Background: The main objective of this study was the development of a specific load platform that would meet the needs of gymnasts and acrobatic coaches. This new platform has larger dimensions and is an identical structure to the plywood floor surface normally used; it was designed to make competitions with gymnasts safer and more like a real training situation. During a landing, there is high body stiffness, especially in the knees and ankles, which can cause injuries due to the number of repetitions performed in this gymnastics specialty. Methods: A group of 10 volunteers, with a mean age of 14.7 ± 2.4 years, performed at least 10 valid vertical jumps on each platform. Results: Despite being a preliminary study, this specific platform was shown to be more suitable for gymnastic use, compared to the industrial one, which represents a significant advantage for the modality. In fact, this platform is similar to the surface used for training and competition, allowing athletes to perform the jump in a similar way, and for the results to be replicable during the practice of the sport. The standard deviation values were lower, which shows that the new platform was more suitable for acrobatic gymnastics. Conclusions: As the maximum vertical load induced during landing after a jump has a significant effect on the likelihood of gymnasts suffering injuries, the development of a new load platform specifically for acrobatic gymnastics is clearly an improvement in this discipline. Knowledge of the load transmitted to the body can help coaches and athletes in defining training, and avoiding the possible occurrence of injuries. Therefore, it is necessary to use a platform that can accurately evaluate the load transmitted to the acrobatic gymnasts during real training and competition conditions, which is achieved with this new platform. Full article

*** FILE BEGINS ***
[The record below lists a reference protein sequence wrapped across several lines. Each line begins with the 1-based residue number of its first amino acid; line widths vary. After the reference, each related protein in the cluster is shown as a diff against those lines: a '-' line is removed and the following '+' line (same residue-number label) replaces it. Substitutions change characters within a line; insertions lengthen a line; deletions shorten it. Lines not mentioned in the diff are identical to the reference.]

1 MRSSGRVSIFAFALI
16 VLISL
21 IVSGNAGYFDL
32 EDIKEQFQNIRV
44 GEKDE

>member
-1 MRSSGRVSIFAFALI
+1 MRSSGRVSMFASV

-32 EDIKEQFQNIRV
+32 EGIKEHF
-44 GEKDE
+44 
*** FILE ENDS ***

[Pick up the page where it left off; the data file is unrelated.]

(This article belongs to the Special Issue Advances in Sports Training and Biomechanics)
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10 pages, 494 KiB  
Article
Acceleration Capacity and Vertical Jump Performance Relationship in Prepubertal Children
by Baptiste Chanel, Nicolas Babault and Carole Cometti
Appl. Sci. 2024, 14(8), 3535; https://doi.org/10.3390/app14083535 - 22 Apr 2024
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Abstract
Sprint and jump abilities are considered basic skills that are regularly evaluated in training and school contexts. The correlations between these two skills have previously been established in adults and adolescents, but they have not been fully assessed in children. The present study [...] Read more.
Sprint and jump abilities are considered basic skills that are regularly evaluated in training and school contexts. The correlations between these two skills have previously been established in adults and adolescents, but they have not been fully assessed in children. The present study aimed to explore sprinting and jumping ability in prepubertal boys and girls. Thirty-one prepubertal individuals (aged 8–11 years) were assessed during sprinting for different distances (5, 10, and 20 m) and using different vertical and horizontal jump modalities (squat jump, countermovement jump, broad jump, and hop test). Correlations between the different results were tested. Strong correlations were found between vertical jump and sprint performances, especially over short distances. These results suggested that vertical jump tests are more sensitive than horizontal jumps to reveal acceleration capacity in children. Full article
(This article belongs to the Special Issue Advances in Sports Training and Biomechanics)